The hydrocracking zone 52 of the reactor 51 contains nickel-tungsten hydrocracking catalyst on a silica-alumina base in the form of X inch extrudates. Catalyst bed expansion is 53 percent of settled volume and catalyst concentration is 37 pounds per cubic foot of reactor volume. Feed introduced through the conduit 29 is passed upwardly through the hydrocracking zone 52 together with 8,000 standard cubic feet of hydrogen per barrel of fee with the hydrogen being obtained in the form of hydrogen-containing recycle gas through the conduit 48. The hydrogen recycle gas utilized in the reactors 51 and 16 contains approximately 75 volume percent hydrogen. The hydrocracking zone 52 is maintained at a hydrogen partial pressure of 1,500 p.s.i.g., a temperature of 700 F. and a liquid space velocity of 1.0 volume fresh liquid per hour per volume of reaction zone. Liquid is recycled through the conduit 54 at a rate 12 times the rate of addition of feed to the reactor 51. Effluent from the hydrocracking zone 52 is withdrawn through the conduit 58, cooled in the cooler 61 and allowed to separate into vaporous and liquid fractions in the separator 62.

Liquid product recovered from the separator 62 has the following properties:

The gaseous material leaving the separator 62 passes through the conduit 42, joins the vaporous material from the separator 36 as shown in the drawing and is scrubbed and recycled as described above. The liquid product from the separator 62 is withdrawn through the conduit 64 and combined with the liquid product from the separator 36. This combined liquid product plus the gaseous product passing through conduit 39 from the operation of the process as described above has the following properties:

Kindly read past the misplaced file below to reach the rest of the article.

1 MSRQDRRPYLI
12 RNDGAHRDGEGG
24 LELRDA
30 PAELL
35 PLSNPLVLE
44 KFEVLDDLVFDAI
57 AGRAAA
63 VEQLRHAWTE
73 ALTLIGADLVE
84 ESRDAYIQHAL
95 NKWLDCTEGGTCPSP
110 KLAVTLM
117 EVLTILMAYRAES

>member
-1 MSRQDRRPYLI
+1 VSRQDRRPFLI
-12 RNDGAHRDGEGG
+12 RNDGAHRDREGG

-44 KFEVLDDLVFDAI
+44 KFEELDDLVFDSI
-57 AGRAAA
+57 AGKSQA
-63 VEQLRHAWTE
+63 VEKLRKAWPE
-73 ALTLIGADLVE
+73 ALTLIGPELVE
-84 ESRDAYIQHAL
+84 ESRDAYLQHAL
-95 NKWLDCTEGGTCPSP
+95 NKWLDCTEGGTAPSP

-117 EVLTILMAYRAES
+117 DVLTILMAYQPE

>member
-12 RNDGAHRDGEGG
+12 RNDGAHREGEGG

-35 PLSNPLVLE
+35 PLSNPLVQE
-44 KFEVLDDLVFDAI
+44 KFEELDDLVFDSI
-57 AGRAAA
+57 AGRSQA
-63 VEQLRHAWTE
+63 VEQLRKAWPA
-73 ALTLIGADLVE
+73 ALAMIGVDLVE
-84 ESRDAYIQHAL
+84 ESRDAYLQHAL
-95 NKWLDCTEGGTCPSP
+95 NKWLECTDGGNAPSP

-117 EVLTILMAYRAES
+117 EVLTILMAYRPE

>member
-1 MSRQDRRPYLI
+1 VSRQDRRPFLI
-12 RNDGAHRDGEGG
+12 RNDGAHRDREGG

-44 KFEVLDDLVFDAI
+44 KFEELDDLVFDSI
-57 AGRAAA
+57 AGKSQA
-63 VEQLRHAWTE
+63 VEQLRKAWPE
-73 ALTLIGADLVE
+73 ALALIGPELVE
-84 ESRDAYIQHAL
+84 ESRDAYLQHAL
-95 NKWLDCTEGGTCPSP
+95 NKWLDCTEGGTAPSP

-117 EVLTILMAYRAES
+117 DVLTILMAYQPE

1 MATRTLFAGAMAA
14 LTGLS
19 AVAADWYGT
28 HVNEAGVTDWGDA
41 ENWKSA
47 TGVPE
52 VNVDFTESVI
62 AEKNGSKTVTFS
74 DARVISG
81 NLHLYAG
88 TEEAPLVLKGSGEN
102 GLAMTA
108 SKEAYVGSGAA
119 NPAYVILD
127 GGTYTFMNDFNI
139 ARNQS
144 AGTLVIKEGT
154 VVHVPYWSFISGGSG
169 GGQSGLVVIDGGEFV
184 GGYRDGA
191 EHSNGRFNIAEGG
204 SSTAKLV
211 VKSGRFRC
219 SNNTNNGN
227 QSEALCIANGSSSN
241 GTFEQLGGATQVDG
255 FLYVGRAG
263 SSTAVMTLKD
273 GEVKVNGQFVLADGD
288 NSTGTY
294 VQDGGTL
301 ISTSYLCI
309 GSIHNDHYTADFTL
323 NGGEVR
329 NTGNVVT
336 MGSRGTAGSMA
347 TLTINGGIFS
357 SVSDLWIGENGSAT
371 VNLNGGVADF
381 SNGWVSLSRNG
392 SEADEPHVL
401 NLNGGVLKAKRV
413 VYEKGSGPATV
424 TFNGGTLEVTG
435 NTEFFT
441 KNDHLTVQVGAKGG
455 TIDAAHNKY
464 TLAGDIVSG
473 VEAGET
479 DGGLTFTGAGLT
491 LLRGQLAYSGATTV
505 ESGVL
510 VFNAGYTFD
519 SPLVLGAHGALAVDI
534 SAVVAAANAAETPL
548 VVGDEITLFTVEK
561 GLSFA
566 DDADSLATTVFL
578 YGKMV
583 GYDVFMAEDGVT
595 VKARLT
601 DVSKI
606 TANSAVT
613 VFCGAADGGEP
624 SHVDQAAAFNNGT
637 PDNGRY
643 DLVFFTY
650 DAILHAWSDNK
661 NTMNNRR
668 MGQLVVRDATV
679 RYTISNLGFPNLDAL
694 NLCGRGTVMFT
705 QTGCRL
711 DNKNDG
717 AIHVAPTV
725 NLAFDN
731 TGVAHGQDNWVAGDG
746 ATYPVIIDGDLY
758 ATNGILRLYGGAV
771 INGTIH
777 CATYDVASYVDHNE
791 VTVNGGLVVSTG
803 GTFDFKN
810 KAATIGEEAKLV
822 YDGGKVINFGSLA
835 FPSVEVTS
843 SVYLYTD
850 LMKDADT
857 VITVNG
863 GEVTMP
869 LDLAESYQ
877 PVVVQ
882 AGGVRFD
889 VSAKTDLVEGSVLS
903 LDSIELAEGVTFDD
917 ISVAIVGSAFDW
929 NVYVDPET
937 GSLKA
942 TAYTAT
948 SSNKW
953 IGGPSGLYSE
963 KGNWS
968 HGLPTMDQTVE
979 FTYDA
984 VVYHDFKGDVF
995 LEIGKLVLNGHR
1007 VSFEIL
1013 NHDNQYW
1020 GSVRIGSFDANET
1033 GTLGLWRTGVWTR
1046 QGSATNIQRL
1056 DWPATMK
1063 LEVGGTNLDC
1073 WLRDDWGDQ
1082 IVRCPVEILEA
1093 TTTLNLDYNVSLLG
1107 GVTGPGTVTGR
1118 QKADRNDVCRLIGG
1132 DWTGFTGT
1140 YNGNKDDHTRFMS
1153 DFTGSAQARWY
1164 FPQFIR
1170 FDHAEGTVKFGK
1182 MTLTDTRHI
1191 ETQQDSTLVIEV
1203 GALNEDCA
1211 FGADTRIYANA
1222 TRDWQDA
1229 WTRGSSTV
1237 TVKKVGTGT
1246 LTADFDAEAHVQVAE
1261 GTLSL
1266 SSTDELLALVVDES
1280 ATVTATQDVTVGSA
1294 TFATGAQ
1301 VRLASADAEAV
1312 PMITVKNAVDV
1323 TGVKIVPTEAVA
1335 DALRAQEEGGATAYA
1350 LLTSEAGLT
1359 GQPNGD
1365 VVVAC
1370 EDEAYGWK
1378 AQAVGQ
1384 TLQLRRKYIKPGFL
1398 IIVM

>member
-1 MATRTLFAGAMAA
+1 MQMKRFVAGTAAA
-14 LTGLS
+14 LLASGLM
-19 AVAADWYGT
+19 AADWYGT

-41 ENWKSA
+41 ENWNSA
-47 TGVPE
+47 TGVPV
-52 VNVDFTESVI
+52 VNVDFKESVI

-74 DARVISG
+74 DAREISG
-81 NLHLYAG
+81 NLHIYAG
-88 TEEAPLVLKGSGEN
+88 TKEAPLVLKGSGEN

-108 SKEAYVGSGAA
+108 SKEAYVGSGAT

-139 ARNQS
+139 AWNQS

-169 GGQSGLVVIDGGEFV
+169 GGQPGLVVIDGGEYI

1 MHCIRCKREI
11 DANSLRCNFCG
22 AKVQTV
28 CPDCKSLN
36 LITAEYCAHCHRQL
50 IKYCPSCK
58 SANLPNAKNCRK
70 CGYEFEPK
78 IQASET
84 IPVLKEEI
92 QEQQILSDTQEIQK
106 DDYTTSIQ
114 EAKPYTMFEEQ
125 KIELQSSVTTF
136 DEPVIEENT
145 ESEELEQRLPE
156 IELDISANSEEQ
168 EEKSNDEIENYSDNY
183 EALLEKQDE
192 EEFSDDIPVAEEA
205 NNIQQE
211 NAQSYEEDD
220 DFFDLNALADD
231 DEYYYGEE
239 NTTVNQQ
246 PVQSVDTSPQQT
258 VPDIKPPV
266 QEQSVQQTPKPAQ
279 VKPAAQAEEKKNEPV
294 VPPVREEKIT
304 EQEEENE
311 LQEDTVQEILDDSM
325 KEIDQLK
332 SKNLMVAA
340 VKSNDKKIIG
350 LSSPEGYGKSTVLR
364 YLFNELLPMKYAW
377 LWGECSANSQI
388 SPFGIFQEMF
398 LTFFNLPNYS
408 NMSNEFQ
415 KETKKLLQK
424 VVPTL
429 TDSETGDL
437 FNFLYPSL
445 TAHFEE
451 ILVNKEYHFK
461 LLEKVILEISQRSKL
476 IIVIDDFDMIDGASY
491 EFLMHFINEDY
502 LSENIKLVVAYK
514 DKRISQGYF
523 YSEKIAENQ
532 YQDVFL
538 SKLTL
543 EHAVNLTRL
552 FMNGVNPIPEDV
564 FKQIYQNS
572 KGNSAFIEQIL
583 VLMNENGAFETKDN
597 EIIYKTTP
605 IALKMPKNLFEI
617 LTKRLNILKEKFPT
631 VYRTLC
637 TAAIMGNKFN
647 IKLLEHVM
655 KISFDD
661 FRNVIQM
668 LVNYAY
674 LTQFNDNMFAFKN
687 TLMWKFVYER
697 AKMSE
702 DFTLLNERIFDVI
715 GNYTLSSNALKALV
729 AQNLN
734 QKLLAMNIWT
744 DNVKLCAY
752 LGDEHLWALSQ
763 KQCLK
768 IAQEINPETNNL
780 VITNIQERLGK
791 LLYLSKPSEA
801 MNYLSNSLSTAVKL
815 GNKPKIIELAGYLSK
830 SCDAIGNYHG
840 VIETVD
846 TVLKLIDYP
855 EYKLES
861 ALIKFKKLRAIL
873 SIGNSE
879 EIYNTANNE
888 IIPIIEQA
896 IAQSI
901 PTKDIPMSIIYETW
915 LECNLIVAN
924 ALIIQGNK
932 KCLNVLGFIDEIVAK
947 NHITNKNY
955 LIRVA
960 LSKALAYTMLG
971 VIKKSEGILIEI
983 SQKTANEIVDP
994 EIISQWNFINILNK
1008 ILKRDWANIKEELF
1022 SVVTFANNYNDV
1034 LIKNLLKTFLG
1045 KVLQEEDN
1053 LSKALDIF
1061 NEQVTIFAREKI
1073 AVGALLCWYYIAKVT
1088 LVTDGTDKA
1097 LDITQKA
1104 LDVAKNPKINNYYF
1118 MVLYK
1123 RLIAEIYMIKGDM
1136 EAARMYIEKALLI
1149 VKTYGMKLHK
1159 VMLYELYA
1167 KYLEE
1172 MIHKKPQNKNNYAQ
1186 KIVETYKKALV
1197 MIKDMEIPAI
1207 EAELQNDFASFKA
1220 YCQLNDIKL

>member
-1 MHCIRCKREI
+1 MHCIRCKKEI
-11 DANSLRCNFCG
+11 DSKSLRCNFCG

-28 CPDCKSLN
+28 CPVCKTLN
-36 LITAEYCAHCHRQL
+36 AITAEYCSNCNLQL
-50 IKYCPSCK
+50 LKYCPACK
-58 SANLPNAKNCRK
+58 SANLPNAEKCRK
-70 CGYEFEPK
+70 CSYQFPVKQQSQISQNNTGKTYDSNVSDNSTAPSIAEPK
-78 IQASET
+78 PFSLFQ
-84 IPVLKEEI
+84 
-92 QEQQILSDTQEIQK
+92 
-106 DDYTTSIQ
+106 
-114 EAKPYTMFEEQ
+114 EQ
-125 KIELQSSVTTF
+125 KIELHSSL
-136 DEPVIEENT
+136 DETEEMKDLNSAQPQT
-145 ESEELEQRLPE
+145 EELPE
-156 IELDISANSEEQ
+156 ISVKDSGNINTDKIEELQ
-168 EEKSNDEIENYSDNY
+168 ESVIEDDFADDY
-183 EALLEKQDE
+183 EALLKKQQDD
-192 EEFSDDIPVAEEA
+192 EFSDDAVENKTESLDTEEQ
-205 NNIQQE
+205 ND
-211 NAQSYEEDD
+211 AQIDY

Gravity 454 API. Yields (based on feed to reactor 16):

C -C 1.7 wt. percent. C l F 7 vol. percent. -400 F. 57 vol. percent. 400-650 F. 52 vol. percent. 650975 F C 625 F. 116 vol. percent. Properties of 185400 F. fraction:

Gravity API 53. Octane F-l (clear) 67. Octane F1 (3 cc.) 86.

While the invention has been described above with respect to a preferred embodiment thereof, it will be understood by those skilled in the art that various changes and modifications may be made without departing from the spirit and scope of the invention and it is intended to cover all such changes and modifications in the appended claim.

I claim:

The process for treating hydrocarbon feed oil which comprises:

(a) passing said feed oil at least partially in the liquid state, together with added hydrogen, upwardly through a first hydrocracking zone in the presence of at least about 10 lbs. per cubic foot of hydrocracking zone volume of partially deactivated finely divided hydrogenation catalyst of less than about 300 micron average particle size under suitable hydrocracking conditions to thereby hydrogenate and crack at least a portion of said feed oil;

(b) withdrawing liquid and gaseous eflluent and catalyst from said first hydrocracking zone and separating same to recover therefrom a liquid fraction containing finely divided catalyst;

(c) passing said liquid fraction containing finely divided catalyst together with added hydrogen upwardly through a second hydrocracking zone in the presence of an ebullated bed of hydrogenation catalyst of an average particle size of at least about inch and having substantial cracking activity under suitable hydrocracking conditions to thereby hydrocrack at least a portion of said liquid fraction;

((1) recovering hydrocracked product from the P ocess and separating finely divided catalyst therefrom;

(e) adding fresh hydrogenation catalyst of an average particle size of at least about X inch and having substantial cracking activity to said second hydrocracking zone; and